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Discussion Starter #1
Has the increased price and ammo shortage, especially 22LR, driven anyone to using the Air Rifles/Pistols instead of their normal shooting weapons?

For the longest time now I have avoided using our 22's due to the price and shortage. Happened to glance at an air rifle and wondered if there was an increase in use.

At least it is shooting!
 

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The Missus bought Me a Gamo .22 Cal. Air rifle for Xmas. It Is accurate to 20yds. and I enjoy shooting It. Don`t have to worry about the Neighbors complaining due to noise levels.Also,no worry about Bullets ricocheting.I`ll save My .22 shells for Squirrel Season....
 

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I love shooting mine in warm weather, always have since I was a kid. Good for clearing out the rats in the barn.
I have friends that won't own guns because of their kids, but enjoy coming over and shooting the pellet guns during cook outs.
 

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I shoot my springers any time I can, when the weather is warm enough. Spring air rifles are VERY sensitive to ambient temps and only function well when the mercury rises above about 40-45 degrees or so, give or take. I have nitro piston driven "springers that are much more cold tolerant but I'm not when it comes to just plinking in sub-freezing temps, so it's to the basement with a pellet trap I go to keep my shooting skills sharp.
 

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Been using single pump pellet guns for indoor practice for 30 years. I do have a spring powered bb pistol from daisy that looks like a 45 Peacemaker, but it needs some repair. It has no piston or pump, it uses a spring to propel the bb.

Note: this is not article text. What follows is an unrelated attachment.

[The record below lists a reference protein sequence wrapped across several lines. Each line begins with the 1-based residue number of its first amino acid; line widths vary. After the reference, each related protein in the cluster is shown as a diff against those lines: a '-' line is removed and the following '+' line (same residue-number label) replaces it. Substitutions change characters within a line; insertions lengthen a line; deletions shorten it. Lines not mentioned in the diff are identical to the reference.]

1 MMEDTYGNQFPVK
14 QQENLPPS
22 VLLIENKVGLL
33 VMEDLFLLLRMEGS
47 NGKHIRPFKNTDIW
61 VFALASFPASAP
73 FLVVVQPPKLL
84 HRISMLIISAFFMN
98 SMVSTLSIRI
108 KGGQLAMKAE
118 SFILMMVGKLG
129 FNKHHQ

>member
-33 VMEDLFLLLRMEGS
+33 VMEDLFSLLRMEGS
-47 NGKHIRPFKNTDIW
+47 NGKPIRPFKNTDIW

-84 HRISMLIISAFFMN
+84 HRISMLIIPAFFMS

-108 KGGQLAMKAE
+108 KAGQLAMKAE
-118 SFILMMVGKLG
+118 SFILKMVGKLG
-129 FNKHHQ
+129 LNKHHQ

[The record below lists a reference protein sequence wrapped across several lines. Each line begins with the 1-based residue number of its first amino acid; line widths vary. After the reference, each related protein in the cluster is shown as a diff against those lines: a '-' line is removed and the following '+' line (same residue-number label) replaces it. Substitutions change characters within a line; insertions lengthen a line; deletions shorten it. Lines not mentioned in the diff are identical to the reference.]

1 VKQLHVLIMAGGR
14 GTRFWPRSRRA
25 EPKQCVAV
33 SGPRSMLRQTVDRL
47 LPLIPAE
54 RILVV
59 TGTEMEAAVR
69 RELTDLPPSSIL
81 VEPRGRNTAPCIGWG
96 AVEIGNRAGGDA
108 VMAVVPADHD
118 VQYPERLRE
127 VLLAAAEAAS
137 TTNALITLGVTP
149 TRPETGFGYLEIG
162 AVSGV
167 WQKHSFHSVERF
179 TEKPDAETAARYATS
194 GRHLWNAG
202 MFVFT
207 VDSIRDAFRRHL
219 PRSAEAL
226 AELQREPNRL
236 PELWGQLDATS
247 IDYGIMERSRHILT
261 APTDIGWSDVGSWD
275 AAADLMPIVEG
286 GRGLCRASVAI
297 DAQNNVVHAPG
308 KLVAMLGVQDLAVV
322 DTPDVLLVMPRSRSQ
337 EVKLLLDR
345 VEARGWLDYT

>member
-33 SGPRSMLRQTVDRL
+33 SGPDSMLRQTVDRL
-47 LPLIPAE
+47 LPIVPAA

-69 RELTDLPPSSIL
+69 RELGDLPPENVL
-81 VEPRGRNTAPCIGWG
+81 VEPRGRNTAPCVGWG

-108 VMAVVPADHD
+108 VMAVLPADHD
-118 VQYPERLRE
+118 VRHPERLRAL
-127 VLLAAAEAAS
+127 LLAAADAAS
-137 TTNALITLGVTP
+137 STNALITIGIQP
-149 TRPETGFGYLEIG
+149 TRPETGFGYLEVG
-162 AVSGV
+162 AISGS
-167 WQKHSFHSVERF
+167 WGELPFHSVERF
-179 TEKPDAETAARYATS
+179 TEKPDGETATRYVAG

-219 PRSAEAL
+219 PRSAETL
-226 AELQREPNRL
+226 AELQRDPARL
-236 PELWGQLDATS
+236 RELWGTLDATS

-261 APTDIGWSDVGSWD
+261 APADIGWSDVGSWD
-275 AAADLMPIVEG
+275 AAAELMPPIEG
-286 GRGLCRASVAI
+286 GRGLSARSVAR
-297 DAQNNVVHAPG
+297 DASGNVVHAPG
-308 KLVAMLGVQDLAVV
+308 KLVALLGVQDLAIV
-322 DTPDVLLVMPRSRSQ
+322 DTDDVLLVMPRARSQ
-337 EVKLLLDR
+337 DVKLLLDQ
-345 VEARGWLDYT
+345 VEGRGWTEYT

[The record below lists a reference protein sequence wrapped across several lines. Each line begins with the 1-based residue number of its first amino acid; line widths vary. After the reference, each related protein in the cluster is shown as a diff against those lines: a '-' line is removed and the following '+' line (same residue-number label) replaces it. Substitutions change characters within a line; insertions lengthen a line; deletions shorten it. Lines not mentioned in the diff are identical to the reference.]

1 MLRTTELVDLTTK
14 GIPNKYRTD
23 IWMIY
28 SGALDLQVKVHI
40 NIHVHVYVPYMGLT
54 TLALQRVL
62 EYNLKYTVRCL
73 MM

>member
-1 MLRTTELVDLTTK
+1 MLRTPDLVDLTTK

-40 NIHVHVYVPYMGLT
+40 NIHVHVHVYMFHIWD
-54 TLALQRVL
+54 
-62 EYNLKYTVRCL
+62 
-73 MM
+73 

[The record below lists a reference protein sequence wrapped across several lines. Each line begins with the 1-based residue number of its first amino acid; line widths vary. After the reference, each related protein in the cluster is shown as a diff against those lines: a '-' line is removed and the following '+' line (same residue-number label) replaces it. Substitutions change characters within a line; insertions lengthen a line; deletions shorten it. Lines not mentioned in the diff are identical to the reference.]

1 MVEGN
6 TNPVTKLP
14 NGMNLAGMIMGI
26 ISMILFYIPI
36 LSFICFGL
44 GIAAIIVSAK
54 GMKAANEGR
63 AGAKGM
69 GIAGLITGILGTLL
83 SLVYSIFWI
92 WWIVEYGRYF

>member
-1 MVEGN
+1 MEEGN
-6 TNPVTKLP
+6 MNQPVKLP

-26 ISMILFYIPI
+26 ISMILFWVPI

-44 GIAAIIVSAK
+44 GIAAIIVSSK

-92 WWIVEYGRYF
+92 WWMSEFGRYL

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Tis a shame we can't use them for hunting in this state. Some are working to change that though. Rep Gabler has a bill to do so.
 

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Discussion Starter #7
I have a couple of older Crossman's but really thinking of getting a Springer or PCP to really shot for the time being while .22 ammo is hard to find.

Any recommendations? How about caliber, .22 or .177?
 

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I just bought a Crosman Pumpmaster Classic pistol in 177cal for the reason you stated, I also bought a sholder stock for it. I figured it would be something to plink with when the wheather breaks and I go for hikes.

Around here 177cal is easier to find than 22cal...go figure.